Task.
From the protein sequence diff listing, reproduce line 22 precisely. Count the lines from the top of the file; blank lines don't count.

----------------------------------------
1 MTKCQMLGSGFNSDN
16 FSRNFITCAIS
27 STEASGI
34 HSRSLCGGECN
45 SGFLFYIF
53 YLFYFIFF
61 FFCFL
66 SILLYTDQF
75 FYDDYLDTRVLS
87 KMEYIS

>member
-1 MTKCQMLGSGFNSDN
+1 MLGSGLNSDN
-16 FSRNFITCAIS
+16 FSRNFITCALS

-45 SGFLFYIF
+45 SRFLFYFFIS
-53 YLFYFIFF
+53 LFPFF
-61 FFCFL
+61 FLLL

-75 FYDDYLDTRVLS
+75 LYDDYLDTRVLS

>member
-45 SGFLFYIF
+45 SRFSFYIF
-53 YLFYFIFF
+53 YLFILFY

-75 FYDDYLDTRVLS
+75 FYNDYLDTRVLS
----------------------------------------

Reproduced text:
-75 FYDDYLDTRVLS